The last third develops an earthy richness to it. The creaminess, the cocoa, the citrus, and the floral delicacy…..are all there with the spiciness leading the pack. The red pepper never gets out of line for a medium bodied cigar.

I am smoking this cigar too soon…the wrapper is telling me this so I switch to placing the rest of the cigar in my pipe; which I use exclusively for nubbing. I don’t smoke pipe tobacco.

Problem solved. I have one other stick. I shall wait a few weeks, smoke it, and update my review.

There is a new component in the last couple of inches….cinnamon…joined by the clove I sniffed prior to lighting it.

As mentioned earlier, I have already reviewed the Wynwood and the Asylum. Both great cigars; but with more oomph than this one.

Clearly, a mild cigar blend like the Cuarenta needs some aging time in the humidor. It is a delicate cigar and must be treated as such with careful attention.

I can’t say if I would recommend this cigar yet. I got the other two blends at the same time I got this one….and I expected the same thing….Rip roaring and ready to go. Well, it’s not.

You know what would be nice?

Just like the warnings on cigarettes, the manufacturers should put a small note on the cello directing the smoker to wait 4 weeks prior to smoking…or something like that.

I like that Eddie Ortega prints on the underside of the lid of the 601 La Bomba that this cigar is extremely powerful so watch the fuck out!

We should elect a Cigar Czar to maintain an office that forces the cigar manufacturers to place this helpful advice on each cigar. Of course, it’s a pipe dream and ridiculous…but it sure would be helpful to the millions of cigar smokers that just can’t afford to let their cigars age for a year in their humidors. I am one of those people. The most I have ever been able to wait is a couple of months. So we smoke the cigars…probably before they are ready…because we want to smoke a cigar!

I will get back to you on this one in a month.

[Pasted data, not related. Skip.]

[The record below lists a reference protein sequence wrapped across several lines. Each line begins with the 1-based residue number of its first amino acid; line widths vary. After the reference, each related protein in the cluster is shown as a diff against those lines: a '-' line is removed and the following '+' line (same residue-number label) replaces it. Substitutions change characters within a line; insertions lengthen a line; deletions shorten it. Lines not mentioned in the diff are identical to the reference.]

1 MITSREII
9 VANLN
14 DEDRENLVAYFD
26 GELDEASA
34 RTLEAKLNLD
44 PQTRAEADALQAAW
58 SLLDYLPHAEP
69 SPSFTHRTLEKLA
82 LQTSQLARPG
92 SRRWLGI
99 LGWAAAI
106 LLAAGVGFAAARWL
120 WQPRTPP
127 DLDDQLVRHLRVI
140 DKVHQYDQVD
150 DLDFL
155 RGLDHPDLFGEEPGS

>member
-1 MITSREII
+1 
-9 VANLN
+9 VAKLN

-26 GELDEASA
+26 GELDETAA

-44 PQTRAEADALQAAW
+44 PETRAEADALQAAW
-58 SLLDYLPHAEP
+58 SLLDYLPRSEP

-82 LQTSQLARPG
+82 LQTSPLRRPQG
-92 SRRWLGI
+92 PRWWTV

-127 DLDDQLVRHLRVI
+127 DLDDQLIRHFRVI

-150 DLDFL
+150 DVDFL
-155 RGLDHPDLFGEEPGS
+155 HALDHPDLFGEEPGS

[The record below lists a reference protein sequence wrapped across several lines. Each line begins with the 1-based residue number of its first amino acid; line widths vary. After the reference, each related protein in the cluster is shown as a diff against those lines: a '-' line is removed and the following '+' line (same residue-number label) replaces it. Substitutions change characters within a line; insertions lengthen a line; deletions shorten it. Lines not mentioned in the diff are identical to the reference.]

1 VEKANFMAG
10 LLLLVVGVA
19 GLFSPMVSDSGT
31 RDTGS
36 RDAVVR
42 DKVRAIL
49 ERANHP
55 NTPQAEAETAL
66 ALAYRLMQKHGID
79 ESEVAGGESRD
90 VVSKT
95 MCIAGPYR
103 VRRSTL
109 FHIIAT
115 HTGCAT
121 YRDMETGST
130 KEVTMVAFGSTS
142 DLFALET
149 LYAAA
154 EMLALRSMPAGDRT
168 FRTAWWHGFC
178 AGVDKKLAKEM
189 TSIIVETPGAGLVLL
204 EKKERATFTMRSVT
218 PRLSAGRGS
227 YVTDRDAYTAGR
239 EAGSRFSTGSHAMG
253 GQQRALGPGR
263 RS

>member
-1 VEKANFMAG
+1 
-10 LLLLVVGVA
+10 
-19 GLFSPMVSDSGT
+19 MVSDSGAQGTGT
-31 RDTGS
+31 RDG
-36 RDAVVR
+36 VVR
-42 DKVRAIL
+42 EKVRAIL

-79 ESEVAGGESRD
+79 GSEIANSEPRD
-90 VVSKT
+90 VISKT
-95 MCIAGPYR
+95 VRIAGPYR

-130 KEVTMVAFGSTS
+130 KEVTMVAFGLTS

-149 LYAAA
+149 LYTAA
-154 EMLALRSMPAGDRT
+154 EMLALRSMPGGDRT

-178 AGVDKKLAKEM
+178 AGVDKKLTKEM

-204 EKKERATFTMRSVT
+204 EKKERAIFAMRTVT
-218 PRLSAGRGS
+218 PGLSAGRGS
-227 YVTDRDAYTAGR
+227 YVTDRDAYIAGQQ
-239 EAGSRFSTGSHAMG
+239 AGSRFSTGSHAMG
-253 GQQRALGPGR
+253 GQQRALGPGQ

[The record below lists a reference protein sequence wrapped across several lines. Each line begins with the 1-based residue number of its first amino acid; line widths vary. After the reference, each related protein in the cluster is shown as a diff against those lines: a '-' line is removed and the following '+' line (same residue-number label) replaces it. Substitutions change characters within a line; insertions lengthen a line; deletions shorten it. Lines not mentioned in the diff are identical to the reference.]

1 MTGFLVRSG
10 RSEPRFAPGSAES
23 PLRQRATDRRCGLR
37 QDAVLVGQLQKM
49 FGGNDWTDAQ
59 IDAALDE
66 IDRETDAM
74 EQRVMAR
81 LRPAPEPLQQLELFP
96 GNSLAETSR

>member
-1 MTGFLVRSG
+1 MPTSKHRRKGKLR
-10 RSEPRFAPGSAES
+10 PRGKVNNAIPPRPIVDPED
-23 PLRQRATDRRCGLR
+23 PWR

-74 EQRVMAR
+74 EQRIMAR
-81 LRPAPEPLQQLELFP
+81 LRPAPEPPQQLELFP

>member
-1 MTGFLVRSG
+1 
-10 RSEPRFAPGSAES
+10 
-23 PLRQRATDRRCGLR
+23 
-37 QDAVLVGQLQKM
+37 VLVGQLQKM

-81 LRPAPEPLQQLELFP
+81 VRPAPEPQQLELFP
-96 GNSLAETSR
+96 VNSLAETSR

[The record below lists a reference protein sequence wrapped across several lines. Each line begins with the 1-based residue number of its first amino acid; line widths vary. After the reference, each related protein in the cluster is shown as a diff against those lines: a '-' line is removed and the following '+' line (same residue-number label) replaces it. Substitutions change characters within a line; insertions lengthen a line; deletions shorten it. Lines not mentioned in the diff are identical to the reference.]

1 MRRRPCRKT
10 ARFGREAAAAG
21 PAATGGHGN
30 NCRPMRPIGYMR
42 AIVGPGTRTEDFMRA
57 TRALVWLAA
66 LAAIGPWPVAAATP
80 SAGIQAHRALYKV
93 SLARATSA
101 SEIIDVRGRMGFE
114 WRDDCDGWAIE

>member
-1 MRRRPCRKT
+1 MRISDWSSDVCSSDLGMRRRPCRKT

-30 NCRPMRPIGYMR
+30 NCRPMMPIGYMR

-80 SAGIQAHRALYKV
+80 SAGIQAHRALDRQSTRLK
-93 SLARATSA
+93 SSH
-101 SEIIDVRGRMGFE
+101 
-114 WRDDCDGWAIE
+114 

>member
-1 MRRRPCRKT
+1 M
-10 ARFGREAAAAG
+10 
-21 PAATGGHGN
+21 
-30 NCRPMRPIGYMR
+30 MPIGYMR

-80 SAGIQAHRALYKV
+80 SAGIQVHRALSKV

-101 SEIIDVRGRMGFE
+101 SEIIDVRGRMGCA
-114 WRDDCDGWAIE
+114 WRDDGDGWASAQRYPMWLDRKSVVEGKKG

4 replies

  1. I have had this cigar in my humidor for three and a half months. It had a small split at the foot and developed another, rather sizeable split, midway while handling it. As I toasted the foot, it mushroomed a bit. The midpoint split grew some as I smoked, but didn’t affect the draw. Seems to be a pleasant enough cigar, but in no way did it “wow” me.

    Nice mid-day smoke. Nice review on your part as well.

  2. Ian- It sounds like a humidification issue. I don’t know. But I had no such problems and really enjoyed the cigar. You should give the cigar another chance.

  3. Definitely will try it again. It held together despite the split, which didn’t progress any further. I was actually smoking it while I wrote the comment. I used to keep my humidor at 70%, but had trouble with some cigars not burning properly and/or constantly going out so I now keep the humidor at 68% and have been for over 6 months now. The CLE had a somewhat thin wrapper, which I find typically have issues.I generally prefer a more robust wrapper due to this.

  4. Your humidity is fine. I find that while my humidity is normally controlled, I will allow negligence in my monitoring of the hygrometer. And thus, allow a humidity in the 62-65% range for a few days. And then if that happens a few times over 3-4 months, it may have an effect on my cigars. I don’t know for sure. I’ve had the same problem you described, Ian, with just about every brand of cigar I’ve smoked that has been in my humidor for months. It’s rare, but it happens. Go figure.